Underscoring the political intrigue is inter-staff romance. While James wards off DiDi and Sasso, Dawn and Dennis get physical in the break room. No sooner has DiDi left James, than Killigrew appears. Dr. Killigrew asks Dr. James if she’ll stop by her house after work, to “look at her rock garden and take a dip.” When James says she’ll have to get her suit, Killigrew tells her she doesn’t need it. Even with such a forward request, James doesn’t seem to quite get it.
In various parts of the hospital the nurses are all paged, and summoned to the “Committee” room: Dawn, Patsy, DiDi and James. Stickley reports that Medicaid has frozen all the hospitals accounts. Legal has advised that since DiDi was paid through the hospice company (and at a much lower rate than normal), her employment could be considered a “kick back.” Stickley says they are all being investigated, and could potentially be convicted as co-conspirators in a hospice fraud death ring. They are told not to destroy any records, or discuss the matter further with each other… which of course they do.
There are a few key moments that make this episode so special. Sure, there’s a lot more in-fighting and backstabbing, along with a confrontation between Dennis and Patsy, but the conclusion is perhaps one of the most beautiful season finales I’ve ever seen.
After taking refuge on the roof, Dawn, DiDi and James take a moment to share their dreams of escape. Staring out at the horizon, James suggests they jump to their deaths like in Thelma & Louise. In a previous scene, James hides in the woman’s bathroom, ripping out her hair extensions, muttering “I’m not that person, I’m not Doctor Death.” It’s safe to say that James’ suggestions that they jump is not as much of a joke as one might assume.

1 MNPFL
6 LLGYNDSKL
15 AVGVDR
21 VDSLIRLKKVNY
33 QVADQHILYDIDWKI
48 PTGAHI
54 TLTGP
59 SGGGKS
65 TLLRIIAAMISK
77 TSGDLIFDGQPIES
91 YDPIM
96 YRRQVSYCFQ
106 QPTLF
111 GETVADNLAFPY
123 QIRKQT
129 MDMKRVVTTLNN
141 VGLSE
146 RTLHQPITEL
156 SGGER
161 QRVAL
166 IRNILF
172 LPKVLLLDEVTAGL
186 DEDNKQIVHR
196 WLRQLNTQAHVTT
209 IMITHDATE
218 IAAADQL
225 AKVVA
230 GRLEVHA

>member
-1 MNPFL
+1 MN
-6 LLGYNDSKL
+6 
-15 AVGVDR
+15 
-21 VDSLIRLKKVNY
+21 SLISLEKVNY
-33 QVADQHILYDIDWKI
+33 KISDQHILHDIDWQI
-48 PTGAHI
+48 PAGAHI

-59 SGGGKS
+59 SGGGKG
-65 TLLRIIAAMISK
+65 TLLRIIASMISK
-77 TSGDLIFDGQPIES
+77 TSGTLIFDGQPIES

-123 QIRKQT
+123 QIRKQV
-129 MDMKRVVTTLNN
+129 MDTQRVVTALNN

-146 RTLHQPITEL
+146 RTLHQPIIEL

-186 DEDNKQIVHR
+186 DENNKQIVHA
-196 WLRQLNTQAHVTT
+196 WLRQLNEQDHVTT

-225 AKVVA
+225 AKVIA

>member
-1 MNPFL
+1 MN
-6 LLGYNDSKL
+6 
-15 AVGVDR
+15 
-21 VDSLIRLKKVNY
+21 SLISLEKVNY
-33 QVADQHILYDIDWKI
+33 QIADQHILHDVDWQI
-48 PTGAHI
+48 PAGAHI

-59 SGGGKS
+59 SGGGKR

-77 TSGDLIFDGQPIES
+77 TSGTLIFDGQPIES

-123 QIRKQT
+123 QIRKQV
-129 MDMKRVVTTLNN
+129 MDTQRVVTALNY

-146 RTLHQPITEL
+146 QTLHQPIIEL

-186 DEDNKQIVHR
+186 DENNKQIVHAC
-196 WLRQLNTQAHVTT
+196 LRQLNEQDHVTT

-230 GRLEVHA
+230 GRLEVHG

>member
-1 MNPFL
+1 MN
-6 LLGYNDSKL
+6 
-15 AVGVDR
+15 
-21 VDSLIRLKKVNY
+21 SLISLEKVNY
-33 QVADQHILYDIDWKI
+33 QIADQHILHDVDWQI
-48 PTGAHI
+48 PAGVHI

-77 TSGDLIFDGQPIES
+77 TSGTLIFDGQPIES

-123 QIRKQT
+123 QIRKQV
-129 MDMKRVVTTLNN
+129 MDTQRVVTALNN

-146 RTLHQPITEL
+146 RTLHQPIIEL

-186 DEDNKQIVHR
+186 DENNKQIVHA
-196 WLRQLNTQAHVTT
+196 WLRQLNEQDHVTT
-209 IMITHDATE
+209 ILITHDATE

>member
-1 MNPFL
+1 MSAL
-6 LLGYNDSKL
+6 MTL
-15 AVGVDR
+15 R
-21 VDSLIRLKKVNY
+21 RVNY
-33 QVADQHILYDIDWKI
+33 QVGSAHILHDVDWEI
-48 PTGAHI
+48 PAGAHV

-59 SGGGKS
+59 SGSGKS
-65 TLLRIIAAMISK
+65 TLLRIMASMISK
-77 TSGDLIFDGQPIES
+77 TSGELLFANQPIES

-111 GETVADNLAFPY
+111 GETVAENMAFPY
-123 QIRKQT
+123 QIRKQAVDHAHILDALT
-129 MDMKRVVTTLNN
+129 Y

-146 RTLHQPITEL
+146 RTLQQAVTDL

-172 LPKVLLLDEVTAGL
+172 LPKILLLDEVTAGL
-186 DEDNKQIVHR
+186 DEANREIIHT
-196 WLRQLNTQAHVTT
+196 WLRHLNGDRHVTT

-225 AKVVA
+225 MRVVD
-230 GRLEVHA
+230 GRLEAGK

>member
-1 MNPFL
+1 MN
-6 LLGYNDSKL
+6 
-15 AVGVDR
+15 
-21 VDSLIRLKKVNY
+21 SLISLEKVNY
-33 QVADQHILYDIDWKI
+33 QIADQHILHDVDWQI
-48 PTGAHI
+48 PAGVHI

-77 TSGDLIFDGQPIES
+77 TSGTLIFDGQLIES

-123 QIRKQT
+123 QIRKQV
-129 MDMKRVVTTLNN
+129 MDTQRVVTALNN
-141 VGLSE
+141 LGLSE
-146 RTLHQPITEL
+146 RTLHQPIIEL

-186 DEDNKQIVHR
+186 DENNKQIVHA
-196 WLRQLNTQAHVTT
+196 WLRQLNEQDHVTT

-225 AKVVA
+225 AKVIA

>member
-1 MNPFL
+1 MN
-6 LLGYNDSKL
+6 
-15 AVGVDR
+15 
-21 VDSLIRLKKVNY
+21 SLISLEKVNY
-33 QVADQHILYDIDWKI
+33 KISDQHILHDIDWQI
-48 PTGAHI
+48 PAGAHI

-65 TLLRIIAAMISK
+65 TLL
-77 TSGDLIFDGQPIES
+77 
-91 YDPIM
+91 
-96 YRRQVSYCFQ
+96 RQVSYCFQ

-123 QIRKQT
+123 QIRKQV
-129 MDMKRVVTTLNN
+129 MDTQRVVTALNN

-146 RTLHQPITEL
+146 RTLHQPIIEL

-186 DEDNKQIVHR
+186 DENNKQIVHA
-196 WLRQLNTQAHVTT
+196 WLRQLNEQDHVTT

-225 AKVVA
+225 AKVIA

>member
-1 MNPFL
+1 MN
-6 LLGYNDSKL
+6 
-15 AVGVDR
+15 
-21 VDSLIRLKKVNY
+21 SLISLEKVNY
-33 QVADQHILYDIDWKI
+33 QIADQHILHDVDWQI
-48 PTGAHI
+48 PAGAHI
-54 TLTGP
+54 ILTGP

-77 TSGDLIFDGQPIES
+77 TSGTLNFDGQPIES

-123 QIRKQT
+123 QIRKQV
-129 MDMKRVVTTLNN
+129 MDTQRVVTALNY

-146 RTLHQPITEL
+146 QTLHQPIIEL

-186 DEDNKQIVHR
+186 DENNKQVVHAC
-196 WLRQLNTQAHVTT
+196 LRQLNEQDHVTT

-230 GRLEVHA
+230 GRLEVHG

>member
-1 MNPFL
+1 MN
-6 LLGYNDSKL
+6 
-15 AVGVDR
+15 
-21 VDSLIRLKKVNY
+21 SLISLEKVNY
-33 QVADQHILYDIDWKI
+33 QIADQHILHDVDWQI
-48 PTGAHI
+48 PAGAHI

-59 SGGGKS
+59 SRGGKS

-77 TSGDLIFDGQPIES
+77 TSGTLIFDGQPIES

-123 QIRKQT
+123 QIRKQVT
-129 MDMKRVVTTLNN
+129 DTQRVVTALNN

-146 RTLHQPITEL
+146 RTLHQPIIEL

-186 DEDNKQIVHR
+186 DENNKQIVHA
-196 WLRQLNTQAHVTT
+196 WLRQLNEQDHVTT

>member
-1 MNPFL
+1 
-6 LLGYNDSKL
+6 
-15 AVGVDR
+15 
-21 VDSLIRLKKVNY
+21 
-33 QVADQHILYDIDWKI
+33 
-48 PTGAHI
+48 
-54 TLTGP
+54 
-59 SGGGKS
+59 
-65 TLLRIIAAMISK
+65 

I half expected the episode to end here: the three women perched on a roof, the sun slowly setting over a distant ocean, defeated and alone. I mean, that’s certainly the tone of the show. But just when I expected some sort of tone appropriate theme music to start playing, Colleen Hoover (Alia Shawkat) emerges on the roof to tell them that Ruth Lee is dying.
If you don’t recall, Ruth Lee was an old patient of Dr. James’. You get the sense that Ruth was a pistol and James, it seems, not only respects her, but also sees something of herself in the woman.
When the two nurses and the doctor arrive in Lee’s room, her heart has already stopped. DiDi observes that though her heart has stopped, she’s still breathing. Dawn takes her pulse. She has none. DiDi comments again “She’s still breathing.”
James suggests that her spirit is hovering, half-dead, half-alive. “She’s deciding,” James murmurs. Like a light bulb, you see James’ decision. She pounces on Ruth, shaking her violently, “You’re deciding aren’t you—whether or not it’s worth it, whether you want to go or stay?” James shakes her again.
“She’s decided,” James says, “She’s coming back.” James, DiDi and Dawn rub Ruth’s legs, start her IV, and watch as the patient slowly comes back to life. Ruth’s daughter and granddaughter enter the room and Colleen starts to sing “Keep On The Sunny Side.” We slowly fade on this scene.
One of the things that makes Getting On so good (besides it’s technical mastery) is the show’s unabashed dedication to an unrelentingly dark world. Nice moments, like those final moments of the episode, stand out against this bleak backdrop. Just when you are on the verge of giving up on a character, they are redeemed through some small act of kindness or generosity. Patsy, DiDi, Dawn, James and the entire ward have been dragged through the mud so much this season, that it’s amazing to see them all taking comfort in the aid of another human being, if only for a moment. It’s a gentle reminder that we should all keep on the sunny side.
Leland Montgomery is a Los Angeles-based freelance writer and contributor to Paste. You can follow him on Twitter.